Thursday, December 2, 2010

A Beautiful Gift for Book Lovers

If you are looking for something beautiful and inexpensive for someone who loves books, The Art of American Book Covers 1875-1930 is perfect. It was designed in gift book format, is exceptionally well produced in full color with images of about 150 gorgeous books, has a top quality gold-stamped cloth binding, and rave reviews of the content.

If you tried to get a copy earlier this year and discovered that none were available in stores or online, that's because the first printing of 2,000 copies sold out in three weeks. The second printing finally arrived, and it is again in your local bookstore and in stock at Amazon and Barnes & Noble.

Click for a  free PDF preview

Tuesday, August 17, 2010

Huffington Post review

There's a nice review of The Art of American Book Covers 1875-1930 today in the Huffington Post.

Monday, May 24, 2010

Thomas Watson Ball

 Gilian the Dreamer
by Neil Munro

Dodd, Mead, 1899
cover by Thomas Watson Ball, unsigned

The covers of T. W. Ball were completely neglected by scholars of binding design for many years. Gullans and Espey did not mention him in their 1979 essay in Collectible Books, despite listing “The Major Designers” and “Other Noteworthy Designers.” 

Ball worked in several distinct styles and rarely monogrammed his work. So what makes me think the wonderful 1899 abstract landscape on the cover of Gilian the Dreamer (above) was his? Fortunately, Ball compiled a portfolio with some of his binding designs, likely for the purpose of showing these to publishers. His portfolio was acquired by the collector Robert Metzdorf, who loaned it to Sue Allen in 1972 for an exhibition she organized in Chicago.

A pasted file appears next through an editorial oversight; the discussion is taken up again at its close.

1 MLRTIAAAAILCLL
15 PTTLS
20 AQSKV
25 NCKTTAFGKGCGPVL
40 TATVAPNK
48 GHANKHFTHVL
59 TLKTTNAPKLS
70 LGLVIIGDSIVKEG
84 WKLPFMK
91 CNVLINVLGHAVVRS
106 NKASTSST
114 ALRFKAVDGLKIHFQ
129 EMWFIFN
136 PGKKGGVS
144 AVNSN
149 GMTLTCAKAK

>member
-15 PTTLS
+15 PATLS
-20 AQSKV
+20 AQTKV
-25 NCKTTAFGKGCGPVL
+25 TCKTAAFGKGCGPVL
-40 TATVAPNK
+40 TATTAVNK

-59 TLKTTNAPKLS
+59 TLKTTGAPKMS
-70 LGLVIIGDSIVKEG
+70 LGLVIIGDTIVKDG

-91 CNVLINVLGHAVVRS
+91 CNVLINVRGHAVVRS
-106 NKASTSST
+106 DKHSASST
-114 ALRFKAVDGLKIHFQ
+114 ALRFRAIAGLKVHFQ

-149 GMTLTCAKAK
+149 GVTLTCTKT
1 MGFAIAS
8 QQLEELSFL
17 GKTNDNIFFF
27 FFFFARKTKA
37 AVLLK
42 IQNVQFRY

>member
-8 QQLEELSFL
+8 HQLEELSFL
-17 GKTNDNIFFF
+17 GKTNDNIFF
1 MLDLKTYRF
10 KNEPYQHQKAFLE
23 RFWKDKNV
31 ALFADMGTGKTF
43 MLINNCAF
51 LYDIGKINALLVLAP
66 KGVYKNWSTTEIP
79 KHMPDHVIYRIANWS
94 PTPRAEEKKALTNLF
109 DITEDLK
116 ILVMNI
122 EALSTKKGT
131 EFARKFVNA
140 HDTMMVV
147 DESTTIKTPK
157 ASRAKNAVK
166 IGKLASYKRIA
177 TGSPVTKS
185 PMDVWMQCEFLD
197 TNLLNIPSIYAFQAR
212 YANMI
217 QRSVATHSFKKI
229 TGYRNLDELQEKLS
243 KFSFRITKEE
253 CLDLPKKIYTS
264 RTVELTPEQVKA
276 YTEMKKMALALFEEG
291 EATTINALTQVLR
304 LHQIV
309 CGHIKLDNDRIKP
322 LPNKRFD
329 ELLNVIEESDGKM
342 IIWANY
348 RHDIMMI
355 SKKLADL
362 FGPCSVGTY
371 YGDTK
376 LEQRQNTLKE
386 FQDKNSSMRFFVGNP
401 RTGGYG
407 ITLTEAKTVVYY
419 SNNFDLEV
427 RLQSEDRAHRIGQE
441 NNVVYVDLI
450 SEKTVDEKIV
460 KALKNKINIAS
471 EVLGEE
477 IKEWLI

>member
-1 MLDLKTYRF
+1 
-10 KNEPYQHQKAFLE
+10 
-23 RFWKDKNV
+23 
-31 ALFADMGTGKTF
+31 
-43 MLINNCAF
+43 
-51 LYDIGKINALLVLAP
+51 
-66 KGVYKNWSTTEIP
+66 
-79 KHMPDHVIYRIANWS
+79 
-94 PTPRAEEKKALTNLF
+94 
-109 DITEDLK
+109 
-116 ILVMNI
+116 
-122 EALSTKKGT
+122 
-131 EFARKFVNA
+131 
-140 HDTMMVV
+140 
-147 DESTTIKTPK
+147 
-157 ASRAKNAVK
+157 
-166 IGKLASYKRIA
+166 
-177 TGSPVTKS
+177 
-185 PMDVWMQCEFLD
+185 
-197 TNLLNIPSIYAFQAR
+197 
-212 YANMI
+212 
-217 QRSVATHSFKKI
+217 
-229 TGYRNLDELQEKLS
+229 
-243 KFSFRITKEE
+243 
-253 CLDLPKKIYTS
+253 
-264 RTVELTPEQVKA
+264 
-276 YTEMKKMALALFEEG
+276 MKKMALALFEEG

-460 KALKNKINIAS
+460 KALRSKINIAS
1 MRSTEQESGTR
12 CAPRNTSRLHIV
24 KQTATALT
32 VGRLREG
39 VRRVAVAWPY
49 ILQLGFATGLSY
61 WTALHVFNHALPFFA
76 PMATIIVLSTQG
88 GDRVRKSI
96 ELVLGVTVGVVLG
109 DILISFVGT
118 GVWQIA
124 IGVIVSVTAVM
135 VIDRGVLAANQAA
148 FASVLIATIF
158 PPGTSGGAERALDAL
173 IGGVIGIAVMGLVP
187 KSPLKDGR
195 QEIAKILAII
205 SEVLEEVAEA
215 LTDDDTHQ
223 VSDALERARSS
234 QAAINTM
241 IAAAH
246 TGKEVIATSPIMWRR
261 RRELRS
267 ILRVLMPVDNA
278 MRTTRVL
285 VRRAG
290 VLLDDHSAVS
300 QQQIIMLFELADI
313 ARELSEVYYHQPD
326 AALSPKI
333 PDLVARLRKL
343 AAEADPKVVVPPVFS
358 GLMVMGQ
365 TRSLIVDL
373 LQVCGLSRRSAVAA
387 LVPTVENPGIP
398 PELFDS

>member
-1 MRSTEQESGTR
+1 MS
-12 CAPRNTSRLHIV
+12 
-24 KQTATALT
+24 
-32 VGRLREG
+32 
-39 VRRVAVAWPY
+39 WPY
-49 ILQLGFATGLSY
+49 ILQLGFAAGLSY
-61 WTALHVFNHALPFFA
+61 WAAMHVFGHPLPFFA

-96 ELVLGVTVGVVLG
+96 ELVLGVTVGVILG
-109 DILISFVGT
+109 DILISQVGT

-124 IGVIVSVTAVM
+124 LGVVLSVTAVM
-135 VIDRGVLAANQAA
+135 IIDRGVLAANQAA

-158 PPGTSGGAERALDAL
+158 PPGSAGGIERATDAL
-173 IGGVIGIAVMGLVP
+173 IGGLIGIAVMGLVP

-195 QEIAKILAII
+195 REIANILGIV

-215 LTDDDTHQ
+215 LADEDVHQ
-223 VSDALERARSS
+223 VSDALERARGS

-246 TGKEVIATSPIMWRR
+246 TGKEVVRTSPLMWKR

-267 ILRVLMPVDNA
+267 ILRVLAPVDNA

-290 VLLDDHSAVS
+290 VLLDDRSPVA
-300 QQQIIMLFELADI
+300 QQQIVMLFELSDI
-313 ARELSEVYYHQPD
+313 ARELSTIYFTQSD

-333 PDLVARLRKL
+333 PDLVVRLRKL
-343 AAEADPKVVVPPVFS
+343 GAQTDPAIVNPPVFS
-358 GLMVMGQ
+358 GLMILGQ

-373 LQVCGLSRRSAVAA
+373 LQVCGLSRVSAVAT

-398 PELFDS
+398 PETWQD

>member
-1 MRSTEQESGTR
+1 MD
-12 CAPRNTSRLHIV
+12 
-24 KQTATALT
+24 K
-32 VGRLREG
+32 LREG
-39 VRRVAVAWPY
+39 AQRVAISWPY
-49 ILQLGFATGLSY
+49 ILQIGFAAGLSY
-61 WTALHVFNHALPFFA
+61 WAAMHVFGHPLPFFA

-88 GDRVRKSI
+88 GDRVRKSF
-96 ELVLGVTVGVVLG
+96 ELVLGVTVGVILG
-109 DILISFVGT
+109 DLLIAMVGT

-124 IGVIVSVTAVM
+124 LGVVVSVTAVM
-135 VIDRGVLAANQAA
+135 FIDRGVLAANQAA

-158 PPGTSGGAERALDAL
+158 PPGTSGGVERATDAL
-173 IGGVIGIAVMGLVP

The portfolio passed from Metzdorf ’s estate to the University of Rochester in 1975. Only the front covers are in it, with no spines or indication of publisher or date. That made acquiring copies of the actual books to photograph more of a challenge. Gilian the Dreamer is not in the portfolio, but several similar designs are, and that is the basis of the attribution. The Mistress of the Ranch (1897, below) is in the portfolio, and shows that Ball was working towards this level of abstraction at least two years earlier.

The Mistress of the Ranch
by Frederick Thickstun Clark
Harper & Brothers, 1897

 Old Chester Tales (1899, below) uses similar trees with a more realistic townscape.

Old Chester Tales